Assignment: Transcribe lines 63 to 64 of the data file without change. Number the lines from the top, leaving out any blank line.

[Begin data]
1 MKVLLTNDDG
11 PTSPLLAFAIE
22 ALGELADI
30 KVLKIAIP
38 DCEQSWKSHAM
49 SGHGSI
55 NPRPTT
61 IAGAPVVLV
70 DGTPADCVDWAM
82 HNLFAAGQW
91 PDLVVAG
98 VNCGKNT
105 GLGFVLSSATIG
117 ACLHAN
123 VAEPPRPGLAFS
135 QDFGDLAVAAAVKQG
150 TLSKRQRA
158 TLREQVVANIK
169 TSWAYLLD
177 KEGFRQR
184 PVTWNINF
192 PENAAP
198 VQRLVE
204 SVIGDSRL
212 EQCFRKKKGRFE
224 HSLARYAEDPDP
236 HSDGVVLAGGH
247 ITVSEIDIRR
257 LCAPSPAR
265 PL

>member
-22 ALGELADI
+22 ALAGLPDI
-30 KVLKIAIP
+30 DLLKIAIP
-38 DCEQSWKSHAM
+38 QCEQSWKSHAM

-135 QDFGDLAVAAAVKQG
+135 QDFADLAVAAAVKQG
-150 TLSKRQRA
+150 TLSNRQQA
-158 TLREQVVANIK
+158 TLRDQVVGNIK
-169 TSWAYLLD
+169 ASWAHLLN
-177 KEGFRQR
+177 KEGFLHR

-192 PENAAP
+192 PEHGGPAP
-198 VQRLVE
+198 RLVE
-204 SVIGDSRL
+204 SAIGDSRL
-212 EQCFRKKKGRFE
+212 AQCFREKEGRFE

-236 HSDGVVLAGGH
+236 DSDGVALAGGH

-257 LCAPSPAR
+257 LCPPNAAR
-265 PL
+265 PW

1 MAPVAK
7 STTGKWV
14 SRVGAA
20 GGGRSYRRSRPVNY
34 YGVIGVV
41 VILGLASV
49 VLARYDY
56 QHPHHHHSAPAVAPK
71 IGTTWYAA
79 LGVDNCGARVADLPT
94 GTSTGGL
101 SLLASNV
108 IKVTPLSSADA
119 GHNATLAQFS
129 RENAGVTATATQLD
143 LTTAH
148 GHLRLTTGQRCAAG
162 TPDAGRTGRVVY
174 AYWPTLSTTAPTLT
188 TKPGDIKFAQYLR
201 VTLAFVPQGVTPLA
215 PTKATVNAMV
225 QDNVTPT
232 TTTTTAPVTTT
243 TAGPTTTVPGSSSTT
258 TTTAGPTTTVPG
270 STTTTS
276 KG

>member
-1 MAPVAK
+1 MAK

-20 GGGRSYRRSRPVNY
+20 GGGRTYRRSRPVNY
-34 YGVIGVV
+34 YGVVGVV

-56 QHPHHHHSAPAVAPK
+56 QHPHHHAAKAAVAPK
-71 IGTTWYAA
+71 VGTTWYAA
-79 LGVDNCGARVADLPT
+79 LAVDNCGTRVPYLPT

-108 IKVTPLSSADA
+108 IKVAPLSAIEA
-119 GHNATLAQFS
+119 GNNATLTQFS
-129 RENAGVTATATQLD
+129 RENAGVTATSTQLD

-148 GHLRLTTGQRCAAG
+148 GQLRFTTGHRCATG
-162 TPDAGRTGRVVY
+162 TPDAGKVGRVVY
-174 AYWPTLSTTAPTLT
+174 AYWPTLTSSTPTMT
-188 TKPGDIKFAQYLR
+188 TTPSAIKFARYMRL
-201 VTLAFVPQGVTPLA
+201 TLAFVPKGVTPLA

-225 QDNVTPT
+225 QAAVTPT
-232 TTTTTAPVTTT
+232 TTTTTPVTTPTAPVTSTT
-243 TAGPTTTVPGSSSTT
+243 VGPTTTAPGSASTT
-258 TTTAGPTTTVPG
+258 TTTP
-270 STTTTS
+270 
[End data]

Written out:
7 STTGKWV
14 SRVGAA